Repositories for high-level waste specifically need to be built to withstand timescales of “some hundred thousand years or more”, without the need for “active human monitoring, control or intervention”23. Within such a site, a multiple barrier system can then be used to minimise the risk of leakage even if outermost barriers are compromised. Additionally, the repository itself needs to be located at least 500 meters sub surface, in stable rock formations, to prevent any impacts from seismic activity24.  

    The EU Technical expert group notes that the process for managing high-level waste is “robust and reliable”25.  However, the long timeframes implied by disposal, the lack of a track record for any operational site, and concerns around inter-generational fairness, motivate opposition. A 2020 Survey found that even among supporters of new nuclear in the US, only 25% would be comfortable living within 5 miles of a spent fuel depository, rising to just 47% at 50 miles26. Such reticence means that constructing facilities in countries with high population density is likely to face stiff opposition. 

    The disposal of highly radioactive waste is contentious. There is broad consensus in the scientific community that geological storage is the right approach for long-term containment of the most hazardous waste27. However, despite work on developing robust long-term solutions, public trust has yet to be won.


Portfolio Implication

We only list exposure to nuclear energy as ‘sustainable’ if we can validate that the highest standards are met.

For all companies in the nuclear value chain, this means we look for evidence that they only operate in countries with robust safety and security protocols. We define robust as a score of >50 in the NTI Nuclear Security Index’s latest assessment of the goals to Secure Materials (if applicable) and Protect Facilities28.   

For different activities within the nuclear value chain, we then apply additional tests, outlined below.

For uranium miners and fuel processors, like Cameco Corp29, we conduct a qualitative assessment on whether the firm has taken steps to minimise the impact of mining operations30. We look for documented evidence of measuring environmental impacts and efforts to improve footprints. Cameco has outlined detailed policies and targets around minimising the effects associated with uranium tailings and managing waste resources. Their sites are also subject to third-party verification. We have therefore concluded that the firm’s nuclear activities can be labelled as sustainable, given that the company also meets our general condition for nuclear energy.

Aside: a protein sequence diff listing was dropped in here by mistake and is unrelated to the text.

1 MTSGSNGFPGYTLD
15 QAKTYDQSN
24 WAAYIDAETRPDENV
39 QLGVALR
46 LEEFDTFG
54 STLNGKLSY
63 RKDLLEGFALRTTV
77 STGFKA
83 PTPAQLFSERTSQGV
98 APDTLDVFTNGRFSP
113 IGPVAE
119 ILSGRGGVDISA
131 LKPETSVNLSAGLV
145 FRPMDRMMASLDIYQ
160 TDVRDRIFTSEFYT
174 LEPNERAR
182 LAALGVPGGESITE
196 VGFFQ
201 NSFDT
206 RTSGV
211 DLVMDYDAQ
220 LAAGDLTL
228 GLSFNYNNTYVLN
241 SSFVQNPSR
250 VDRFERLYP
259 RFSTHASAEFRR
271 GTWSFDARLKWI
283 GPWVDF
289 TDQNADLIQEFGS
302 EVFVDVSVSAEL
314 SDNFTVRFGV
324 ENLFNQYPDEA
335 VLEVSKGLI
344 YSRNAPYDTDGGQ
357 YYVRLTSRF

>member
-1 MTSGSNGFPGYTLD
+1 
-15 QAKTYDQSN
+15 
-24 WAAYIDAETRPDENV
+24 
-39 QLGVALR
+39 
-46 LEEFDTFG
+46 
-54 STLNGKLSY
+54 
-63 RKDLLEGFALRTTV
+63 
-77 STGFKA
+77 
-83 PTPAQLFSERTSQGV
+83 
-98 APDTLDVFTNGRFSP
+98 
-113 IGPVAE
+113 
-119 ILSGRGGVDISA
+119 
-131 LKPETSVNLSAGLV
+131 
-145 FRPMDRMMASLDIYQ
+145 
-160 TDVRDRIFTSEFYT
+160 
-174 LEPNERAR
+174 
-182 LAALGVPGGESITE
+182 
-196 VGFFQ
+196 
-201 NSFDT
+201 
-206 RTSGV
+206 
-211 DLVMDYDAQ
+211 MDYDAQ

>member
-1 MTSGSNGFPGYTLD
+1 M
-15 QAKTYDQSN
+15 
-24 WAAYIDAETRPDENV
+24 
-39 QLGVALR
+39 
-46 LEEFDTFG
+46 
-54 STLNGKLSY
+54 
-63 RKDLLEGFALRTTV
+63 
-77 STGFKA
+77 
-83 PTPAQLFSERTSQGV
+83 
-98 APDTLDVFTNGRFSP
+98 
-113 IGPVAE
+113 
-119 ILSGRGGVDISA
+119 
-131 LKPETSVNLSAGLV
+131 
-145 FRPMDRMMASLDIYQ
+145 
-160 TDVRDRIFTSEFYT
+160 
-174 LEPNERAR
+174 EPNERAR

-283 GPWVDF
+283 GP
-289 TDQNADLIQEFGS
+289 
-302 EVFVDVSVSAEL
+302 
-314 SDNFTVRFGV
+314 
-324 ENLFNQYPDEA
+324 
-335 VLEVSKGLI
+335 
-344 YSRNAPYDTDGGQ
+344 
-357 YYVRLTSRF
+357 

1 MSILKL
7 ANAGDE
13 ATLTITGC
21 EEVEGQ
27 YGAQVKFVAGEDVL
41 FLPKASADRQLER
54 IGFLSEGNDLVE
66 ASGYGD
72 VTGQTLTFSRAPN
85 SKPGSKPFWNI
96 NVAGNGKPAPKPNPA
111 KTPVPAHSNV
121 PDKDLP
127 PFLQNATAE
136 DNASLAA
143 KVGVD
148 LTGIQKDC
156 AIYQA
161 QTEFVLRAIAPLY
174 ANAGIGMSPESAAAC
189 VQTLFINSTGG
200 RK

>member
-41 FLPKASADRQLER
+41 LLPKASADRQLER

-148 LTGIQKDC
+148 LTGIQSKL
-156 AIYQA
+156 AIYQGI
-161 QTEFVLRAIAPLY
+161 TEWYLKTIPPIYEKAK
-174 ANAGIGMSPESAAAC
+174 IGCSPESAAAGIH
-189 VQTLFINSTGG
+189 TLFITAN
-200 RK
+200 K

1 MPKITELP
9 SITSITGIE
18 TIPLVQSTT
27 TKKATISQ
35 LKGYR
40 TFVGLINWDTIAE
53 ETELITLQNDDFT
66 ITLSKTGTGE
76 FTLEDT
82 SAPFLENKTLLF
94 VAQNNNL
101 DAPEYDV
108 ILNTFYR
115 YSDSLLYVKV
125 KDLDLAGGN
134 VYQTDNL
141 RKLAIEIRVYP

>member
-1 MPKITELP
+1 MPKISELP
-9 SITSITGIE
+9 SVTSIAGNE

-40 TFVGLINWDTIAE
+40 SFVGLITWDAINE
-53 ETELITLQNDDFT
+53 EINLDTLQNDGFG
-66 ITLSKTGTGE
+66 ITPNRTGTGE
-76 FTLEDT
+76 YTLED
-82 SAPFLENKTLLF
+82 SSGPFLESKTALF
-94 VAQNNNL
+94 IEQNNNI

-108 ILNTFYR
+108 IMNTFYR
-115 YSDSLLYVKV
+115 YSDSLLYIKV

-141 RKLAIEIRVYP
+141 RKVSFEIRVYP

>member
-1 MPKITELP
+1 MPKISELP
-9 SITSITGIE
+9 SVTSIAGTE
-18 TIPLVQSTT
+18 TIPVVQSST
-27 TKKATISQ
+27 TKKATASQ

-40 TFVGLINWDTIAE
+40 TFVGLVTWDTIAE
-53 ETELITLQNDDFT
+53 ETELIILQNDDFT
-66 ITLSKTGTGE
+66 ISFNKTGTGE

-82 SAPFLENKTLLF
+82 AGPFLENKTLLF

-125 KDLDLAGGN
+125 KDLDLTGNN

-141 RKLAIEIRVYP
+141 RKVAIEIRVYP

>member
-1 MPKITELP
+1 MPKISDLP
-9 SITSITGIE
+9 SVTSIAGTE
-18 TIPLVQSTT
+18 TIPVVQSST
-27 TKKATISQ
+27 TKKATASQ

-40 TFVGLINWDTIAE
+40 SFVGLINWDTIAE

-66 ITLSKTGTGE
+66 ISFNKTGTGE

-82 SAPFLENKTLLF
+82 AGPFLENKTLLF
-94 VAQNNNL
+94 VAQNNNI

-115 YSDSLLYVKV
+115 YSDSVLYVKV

For utilities, such as US-based Constellation29, we look for proof of actions taken to improve the resilience of nuclear assets, and in the case of new construction, the incorporation of the latest passive safety features (Generation III+ designs). In Constellation’s case, no new builds are in train and significant upgrades are taking place under the US FLEX plan, drawing on the lessons learnt from the Fukushima meltdown31. We therefore believe there is sufficient support for the claim that Constellation’s nuclear assets are sustainable.

Finally, for engineering firms, including SNC Lavalin29, we assess whether they are allocating capex toward next-generation nuclear reactor designs, which may have superior safety and environmental features (for instance – Generation IV designs). For SNC Lavalin we believe there is ample evidence to demonstrate this32. The firm is the engineering supplier for Rolls Royce’s Small Modular Reactor program – next-generation designs with an improved safety profile33.  The company is also investing in nuclear fusion capabilities, via ITER, the world’s largest experimental fusion project. Nuclear fusion reactions generate no hazardous by-products, unlike fission reactions, and thereby bypass one of the greatest potentially adverse impacts of nuclear energy. Again, in this case, we are happy to conclude that the firm’s exposure to nuclear in its engineering business is sustainable, given our general nuclear energy condition is met.